Applicant was laid off from job and received amount as severance pay. Applicant attended Canada Employment Insurance Commission and informed commission he received severance payment and amount for vacation pay. Applicant was told he would have to wait to apply for benefits. Applicant was subsequently told he would qualify immediately for benefits and new application was antedated. Applicant tried to return cheques he received, because he knew he had to wait because of severance pay. Applicant was informed he could not return cheques. Commission used wrong amount of average of normal weekly earnings from employment in calculating number of weeks applicant would have to wait to collect benefits with result that number of weeks was less than it would have been if correct amount were used. Commission determined applicant had debt to commission and debt was paid. Commission made determination of how severance and vacation pay should have been allocated and applicant should have waited another 11 weeks before receiving benefits. Applicant was found to be entitled to receive benefits for 52 weeks, but timing for payment was delayed because he received severance and vacation pay. Board of referees dismissed applicant’s appeal on basis that final determination was correct. Umpire dismissed appeal. Applicant sought judicial review. Application dismissed. Commission finally determined allocation of severance amount and vacation pay correctly and in accordance with legislative provisions. There was no basis to interfere with decision of umpire.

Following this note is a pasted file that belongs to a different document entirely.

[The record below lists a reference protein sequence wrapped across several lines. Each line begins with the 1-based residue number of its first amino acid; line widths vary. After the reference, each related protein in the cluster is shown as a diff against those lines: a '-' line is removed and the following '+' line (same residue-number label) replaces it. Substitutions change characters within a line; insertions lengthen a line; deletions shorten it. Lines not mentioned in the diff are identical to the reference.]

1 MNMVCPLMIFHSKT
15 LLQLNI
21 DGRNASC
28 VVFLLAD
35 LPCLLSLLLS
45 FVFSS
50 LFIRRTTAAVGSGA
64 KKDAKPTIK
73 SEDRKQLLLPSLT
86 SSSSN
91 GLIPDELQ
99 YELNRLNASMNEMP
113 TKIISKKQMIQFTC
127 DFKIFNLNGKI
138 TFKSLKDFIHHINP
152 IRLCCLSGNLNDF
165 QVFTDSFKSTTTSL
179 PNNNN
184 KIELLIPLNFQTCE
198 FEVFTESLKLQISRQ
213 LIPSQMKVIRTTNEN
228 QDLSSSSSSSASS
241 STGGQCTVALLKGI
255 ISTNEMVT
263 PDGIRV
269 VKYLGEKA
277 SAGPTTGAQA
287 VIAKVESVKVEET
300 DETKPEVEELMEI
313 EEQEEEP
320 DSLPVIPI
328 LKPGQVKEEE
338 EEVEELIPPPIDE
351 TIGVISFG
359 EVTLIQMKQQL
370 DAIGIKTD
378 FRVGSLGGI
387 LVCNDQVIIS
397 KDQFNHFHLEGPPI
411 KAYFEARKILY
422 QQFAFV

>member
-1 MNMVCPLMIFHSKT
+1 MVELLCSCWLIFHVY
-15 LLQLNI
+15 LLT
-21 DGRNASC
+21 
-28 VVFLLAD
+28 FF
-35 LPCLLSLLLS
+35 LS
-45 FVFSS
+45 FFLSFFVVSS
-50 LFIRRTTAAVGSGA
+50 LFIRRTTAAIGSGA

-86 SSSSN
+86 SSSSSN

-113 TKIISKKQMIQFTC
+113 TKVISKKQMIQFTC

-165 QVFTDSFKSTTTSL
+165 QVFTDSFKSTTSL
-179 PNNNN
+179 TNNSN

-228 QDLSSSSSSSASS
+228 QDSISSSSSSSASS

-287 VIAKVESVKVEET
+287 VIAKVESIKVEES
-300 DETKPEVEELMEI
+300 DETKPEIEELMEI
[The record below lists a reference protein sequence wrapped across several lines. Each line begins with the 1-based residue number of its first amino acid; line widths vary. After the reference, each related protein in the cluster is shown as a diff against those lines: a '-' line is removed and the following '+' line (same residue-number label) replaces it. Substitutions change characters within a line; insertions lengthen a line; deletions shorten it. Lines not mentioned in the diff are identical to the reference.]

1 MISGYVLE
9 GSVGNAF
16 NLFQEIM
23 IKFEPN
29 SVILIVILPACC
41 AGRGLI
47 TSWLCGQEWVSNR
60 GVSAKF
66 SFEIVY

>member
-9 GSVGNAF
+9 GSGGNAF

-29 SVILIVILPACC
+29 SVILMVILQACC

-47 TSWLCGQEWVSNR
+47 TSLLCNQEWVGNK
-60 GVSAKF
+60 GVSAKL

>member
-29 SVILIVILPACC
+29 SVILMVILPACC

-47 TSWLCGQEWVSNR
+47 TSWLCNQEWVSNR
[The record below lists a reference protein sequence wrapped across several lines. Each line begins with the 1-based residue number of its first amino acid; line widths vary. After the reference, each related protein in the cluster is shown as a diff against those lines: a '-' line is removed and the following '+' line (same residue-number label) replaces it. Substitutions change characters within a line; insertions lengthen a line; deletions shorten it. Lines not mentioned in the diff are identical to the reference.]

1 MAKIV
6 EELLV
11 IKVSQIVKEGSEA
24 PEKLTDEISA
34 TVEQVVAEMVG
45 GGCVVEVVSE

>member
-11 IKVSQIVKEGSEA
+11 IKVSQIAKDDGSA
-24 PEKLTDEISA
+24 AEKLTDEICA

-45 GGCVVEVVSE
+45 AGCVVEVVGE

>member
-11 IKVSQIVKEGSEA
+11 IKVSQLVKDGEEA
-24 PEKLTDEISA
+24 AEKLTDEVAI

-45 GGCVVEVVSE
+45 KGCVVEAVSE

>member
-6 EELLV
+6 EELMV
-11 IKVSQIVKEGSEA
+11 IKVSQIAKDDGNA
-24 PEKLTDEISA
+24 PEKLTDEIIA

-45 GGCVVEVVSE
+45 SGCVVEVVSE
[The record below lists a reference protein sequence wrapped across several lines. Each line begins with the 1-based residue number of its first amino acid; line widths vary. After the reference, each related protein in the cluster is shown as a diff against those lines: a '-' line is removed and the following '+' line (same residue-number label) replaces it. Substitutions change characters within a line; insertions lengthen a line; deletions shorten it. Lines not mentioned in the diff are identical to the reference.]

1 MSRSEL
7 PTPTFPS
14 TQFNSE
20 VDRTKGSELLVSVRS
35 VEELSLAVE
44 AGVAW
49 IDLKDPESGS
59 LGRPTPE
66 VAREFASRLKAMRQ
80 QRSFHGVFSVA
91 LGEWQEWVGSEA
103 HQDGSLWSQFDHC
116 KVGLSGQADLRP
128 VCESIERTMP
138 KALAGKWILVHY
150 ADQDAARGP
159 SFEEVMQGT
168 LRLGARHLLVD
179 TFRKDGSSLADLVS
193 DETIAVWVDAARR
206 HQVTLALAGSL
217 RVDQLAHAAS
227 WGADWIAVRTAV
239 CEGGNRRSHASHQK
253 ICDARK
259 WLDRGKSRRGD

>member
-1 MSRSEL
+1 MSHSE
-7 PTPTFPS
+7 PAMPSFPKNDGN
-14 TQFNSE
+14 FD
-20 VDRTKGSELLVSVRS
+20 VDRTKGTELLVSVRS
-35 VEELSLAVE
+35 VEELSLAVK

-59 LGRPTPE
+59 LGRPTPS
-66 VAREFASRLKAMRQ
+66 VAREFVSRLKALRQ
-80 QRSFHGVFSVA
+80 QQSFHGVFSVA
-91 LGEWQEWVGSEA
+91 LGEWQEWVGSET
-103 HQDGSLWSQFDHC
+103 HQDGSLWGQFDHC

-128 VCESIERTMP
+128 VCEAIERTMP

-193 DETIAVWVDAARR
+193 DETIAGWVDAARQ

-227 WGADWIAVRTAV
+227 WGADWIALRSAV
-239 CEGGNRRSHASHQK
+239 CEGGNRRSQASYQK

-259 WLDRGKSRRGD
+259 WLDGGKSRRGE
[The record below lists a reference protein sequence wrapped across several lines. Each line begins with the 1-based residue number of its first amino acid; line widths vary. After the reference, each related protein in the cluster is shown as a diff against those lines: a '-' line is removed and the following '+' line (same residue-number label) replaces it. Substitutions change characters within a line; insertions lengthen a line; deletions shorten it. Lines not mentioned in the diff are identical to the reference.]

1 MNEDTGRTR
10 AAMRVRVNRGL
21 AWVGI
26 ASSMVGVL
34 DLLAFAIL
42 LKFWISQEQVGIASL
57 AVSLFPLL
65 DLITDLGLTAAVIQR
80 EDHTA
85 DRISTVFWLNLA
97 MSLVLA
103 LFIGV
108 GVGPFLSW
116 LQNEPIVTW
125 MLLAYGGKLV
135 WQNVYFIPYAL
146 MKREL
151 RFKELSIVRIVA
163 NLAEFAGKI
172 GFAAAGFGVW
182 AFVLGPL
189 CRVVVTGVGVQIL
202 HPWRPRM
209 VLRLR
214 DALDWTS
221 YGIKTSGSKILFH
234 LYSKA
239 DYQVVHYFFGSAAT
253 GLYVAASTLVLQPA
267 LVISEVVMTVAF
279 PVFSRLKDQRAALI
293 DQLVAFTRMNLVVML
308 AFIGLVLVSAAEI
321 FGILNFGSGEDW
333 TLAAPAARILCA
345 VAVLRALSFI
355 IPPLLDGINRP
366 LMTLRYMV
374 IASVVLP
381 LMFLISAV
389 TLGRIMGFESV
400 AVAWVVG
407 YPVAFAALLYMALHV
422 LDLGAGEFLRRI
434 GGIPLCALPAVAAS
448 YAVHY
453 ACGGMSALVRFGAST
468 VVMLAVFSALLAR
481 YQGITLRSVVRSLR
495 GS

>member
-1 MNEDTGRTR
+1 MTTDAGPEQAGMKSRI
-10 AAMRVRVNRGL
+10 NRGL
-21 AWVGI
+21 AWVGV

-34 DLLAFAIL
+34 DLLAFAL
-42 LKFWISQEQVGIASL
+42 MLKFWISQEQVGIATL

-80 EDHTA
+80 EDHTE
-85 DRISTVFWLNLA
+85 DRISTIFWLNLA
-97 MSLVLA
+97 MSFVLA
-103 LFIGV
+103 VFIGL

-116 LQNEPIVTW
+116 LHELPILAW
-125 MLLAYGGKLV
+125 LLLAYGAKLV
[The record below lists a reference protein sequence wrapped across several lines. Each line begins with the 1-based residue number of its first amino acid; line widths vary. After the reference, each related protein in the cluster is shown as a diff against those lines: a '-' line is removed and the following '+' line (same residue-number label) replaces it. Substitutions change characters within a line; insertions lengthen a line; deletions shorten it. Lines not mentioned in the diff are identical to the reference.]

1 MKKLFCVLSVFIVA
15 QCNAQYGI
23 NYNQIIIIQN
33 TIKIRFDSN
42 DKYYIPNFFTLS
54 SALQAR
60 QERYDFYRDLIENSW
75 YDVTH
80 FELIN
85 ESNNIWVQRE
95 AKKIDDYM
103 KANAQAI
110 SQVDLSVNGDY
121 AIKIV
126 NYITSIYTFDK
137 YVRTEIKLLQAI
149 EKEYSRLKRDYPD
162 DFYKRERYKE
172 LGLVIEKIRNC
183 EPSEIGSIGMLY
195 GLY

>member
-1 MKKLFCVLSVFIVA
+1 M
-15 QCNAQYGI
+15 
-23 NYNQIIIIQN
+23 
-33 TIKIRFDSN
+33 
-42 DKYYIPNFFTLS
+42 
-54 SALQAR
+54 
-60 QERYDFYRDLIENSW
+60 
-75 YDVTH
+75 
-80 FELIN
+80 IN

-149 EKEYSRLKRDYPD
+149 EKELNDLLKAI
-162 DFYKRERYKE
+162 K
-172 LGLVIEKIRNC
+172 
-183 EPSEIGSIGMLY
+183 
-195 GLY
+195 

Robinson v. Canada (Attorney General) (Oct. 29, 2013, F.C.A., David Stratas J.A., Wyman W. Webb J.A., and D.G. Near J.A., File No. A-453-12) 234 A.C.W.S. (3d) 929.